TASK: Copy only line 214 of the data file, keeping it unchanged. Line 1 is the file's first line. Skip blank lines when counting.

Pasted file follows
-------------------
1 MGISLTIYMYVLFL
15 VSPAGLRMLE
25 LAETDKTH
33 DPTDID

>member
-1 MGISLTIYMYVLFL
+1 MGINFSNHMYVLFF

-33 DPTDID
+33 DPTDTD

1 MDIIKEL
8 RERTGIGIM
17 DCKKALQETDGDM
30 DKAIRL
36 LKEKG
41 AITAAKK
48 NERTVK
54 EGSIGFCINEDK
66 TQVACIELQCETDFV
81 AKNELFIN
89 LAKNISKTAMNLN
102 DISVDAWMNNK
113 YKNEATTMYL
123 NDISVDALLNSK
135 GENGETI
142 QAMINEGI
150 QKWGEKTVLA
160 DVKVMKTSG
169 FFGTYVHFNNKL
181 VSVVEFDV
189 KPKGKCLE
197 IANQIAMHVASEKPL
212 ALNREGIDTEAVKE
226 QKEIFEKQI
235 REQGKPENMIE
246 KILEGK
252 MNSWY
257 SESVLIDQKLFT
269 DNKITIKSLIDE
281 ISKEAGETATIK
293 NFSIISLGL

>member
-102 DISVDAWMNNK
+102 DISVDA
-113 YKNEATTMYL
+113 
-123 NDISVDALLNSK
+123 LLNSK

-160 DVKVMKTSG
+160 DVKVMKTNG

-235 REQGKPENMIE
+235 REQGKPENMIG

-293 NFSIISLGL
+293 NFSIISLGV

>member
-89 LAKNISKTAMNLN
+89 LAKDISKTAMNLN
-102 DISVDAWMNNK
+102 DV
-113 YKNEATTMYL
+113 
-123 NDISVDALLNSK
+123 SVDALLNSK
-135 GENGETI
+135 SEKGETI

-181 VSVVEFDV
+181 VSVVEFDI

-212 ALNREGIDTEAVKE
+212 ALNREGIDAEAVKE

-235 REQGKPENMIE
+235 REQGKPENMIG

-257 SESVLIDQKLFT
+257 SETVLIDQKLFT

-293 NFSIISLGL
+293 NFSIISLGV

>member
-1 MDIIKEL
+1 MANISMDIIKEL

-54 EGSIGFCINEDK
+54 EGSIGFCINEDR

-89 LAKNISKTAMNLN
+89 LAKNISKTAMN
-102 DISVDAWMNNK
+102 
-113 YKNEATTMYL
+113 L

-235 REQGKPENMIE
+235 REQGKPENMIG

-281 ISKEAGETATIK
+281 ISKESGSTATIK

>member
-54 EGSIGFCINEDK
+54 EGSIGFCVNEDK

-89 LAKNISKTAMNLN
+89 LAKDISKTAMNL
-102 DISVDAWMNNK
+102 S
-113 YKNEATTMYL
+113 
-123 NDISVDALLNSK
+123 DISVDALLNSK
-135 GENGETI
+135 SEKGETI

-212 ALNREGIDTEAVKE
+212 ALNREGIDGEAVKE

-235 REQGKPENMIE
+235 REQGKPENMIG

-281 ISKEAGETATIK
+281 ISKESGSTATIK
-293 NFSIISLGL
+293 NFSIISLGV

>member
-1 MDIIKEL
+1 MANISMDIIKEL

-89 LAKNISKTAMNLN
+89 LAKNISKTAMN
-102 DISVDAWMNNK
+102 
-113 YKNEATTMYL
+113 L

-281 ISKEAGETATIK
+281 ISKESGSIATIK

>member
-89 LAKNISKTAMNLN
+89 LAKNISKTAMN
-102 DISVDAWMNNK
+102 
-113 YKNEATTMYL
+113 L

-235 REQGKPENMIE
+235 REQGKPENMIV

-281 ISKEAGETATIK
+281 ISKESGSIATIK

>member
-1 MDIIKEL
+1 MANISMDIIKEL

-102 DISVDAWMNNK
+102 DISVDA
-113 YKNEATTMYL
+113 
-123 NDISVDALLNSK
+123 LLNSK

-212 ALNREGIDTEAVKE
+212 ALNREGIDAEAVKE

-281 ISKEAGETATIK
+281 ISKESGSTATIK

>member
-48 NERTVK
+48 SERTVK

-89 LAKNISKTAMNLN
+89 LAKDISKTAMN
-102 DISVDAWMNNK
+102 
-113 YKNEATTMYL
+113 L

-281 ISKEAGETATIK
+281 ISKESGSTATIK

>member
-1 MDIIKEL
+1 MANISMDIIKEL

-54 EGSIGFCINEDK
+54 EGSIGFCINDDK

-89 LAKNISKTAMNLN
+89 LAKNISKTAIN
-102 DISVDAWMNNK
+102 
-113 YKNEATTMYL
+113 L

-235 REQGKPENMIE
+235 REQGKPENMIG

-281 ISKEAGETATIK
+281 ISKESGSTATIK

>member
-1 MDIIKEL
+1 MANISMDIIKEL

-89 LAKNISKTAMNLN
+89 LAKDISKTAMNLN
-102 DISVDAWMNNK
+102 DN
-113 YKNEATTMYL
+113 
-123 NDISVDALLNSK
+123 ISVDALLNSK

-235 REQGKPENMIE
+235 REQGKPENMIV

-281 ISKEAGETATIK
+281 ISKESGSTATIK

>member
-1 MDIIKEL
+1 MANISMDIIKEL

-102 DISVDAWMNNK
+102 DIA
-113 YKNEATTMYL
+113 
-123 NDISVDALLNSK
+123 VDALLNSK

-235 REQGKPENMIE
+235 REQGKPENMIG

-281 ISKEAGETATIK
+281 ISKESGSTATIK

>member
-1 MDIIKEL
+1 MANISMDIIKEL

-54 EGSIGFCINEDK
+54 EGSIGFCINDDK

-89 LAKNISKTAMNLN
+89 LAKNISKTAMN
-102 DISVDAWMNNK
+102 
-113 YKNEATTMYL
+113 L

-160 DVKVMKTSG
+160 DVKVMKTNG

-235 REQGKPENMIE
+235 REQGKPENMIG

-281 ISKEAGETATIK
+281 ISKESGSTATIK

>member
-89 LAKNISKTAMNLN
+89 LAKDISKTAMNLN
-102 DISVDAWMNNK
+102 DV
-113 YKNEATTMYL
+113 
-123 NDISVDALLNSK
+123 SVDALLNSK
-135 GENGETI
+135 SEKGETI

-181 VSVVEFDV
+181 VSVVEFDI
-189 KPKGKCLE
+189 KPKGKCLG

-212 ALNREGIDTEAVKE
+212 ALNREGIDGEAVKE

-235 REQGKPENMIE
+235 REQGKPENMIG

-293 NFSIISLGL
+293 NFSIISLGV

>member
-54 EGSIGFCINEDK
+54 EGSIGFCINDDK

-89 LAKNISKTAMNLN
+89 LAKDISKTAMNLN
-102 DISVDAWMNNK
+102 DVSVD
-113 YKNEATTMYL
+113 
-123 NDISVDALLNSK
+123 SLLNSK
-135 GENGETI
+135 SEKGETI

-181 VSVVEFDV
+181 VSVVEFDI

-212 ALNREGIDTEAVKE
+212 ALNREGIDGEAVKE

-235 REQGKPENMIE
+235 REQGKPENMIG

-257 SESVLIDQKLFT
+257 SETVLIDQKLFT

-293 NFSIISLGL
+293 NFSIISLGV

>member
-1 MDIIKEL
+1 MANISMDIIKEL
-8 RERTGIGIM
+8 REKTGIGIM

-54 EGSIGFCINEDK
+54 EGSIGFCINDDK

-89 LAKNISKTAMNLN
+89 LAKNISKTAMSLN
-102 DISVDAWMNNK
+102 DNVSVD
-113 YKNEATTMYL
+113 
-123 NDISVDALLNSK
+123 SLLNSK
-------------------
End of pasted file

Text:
+235 REQGKPENMIG